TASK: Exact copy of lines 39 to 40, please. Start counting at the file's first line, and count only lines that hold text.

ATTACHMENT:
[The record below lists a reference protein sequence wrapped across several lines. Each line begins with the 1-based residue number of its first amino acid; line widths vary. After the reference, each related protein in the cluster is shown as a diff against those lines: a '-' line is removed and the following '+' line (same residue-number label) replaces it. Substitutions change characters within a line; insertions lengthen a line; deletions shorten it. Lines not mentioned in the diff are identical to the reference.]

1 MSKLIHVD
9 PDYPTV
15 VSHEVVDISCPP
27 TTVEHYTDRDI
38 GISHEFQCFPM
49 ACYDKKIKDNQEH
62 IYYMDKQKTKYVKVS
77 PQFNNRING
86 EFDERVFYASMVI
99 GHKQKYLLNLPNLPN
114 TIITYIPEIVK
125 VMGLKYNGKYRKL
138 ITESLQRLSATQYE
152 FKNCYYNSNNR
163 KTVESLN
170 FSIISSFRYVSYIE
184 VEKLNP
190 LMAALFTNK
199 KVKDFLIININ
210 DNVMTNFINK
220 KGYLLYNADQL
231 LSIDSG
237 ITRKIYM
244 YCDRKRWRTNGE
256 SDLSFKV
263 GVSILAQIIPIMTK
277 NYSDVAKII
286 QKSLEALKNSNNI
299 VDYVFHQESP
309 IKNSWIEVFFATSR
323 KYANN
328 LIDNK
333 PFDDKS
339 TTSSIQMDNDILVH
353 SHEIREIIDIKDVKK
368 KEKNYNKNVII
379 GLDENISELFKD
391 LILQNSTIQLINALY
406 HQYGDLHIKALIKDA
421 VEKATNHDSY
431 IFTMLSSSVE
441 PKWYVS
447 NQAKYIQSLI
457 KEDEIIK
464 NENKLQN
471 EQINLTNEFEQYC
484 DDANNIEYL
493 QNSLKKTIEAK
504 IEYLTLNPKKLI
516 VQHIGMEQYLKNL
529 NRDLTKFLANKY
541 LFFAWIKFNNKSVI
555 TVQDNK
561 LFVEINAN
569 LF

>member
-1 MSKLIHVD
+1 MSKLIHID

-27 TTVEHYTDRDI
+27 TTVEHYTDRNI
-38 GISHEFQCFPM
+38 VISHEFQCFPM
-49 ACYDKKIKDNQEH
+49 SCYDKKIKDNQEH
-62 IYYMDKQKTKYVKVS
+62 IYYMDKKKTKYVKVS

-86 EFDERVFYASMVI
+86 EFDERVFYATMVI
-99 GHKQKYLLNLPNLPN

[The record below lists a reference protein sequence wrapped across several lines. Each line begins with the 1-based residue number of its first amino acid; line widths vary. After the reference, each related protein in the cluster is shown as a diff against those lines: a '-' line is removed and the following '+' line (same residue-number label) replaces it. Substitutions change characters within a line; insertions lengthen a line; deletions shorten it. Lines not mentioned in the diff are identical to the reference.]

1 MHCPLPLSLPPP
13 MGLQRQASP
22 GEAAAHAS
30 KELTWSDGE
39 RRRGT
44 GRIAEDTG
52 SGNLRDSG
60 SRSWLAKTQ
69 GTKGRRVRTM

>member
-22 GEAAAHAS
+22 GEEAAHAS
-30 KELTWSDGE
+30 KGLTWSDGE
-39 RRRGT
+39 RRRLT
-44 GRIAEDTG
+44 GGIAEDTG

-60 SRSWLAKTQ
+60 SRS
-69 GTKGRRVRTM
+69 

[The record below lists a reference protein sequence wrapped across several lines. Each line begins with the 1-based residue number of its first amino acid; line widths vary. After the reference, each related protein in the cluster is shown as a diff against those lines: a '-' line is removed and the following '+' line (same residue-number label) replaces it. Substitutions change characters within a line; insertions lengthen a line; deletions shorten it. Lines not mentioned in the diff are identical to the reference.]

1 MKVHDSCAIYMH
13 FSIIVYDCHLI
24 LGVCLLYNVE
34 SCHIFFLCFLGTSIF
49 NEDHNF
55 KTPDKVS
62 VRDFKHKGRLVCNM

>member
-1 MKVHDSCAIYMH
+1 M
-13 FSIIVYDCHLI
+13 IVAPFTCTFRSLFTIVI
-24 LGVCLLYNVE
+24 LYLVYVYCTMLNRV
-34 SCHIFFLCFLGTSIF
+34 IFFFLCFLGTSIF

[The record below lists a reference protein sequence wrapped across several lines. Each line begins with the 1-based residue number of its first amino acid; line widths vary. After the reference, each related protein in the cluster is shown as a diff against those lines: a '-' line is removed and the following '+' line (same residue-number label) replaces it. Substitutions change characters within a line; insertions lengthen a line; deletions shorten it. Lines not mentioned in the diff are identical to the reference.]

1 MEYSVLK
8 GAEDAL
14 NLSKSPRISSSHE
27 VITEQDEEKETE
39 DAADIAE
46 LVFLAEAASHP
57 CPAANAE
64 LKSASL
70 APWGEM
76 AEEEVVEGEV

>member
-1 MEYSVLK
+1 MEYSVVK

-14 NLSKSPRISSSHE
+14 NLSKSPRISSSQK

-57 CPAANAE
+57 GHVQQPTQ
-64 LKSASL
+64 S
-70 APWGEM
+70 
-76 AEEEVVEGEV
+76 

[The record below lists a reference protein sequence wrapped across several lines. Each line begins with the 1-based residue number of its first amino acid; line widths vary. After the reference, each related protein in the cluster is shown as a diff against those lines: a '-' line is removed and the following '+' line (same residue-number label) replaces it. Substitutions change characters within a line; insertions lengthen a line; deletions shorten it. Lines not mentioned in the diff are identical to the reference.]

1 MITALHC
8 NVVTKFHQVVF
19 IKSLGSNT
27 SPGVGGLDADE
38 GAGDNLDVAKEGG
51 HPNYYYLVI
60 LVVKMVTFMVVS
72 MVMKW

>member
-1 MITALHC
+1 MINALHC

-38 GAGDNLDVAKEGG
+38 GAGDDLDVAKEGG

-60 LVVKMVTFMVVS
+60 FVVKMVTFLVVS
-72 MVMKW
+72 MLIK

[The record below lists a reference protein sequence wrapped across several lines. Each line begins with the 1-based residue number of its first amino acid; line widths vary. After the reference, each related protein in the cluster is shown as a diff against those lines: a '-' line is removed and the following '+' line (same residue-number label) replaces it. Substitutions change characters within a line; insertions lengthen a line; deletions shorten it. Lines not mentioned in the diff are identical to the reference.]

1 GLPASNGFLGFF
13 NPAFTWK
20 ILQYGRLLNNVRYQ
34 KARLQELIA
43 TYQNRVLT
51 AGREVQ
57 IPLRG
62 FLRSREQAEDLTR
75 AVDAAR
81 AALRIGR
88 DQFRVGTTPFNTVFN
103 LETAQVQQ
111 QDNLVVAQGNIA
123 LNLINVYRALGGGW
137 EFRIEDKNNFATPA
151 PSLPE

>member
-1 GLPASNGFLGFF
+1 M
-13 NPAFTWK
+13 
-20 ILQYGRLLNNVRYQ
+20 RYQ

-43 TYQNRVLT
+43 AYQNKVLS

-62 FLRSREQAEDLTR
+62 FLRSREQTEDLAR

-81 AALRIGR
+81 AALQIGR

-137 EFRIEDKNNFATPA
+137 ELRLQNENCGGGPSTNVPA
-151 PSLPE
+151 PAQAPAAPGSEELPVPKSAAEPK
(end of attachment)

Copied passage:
391 LILQNSTIQLINALY
406 HQYGDLHIKALIKDA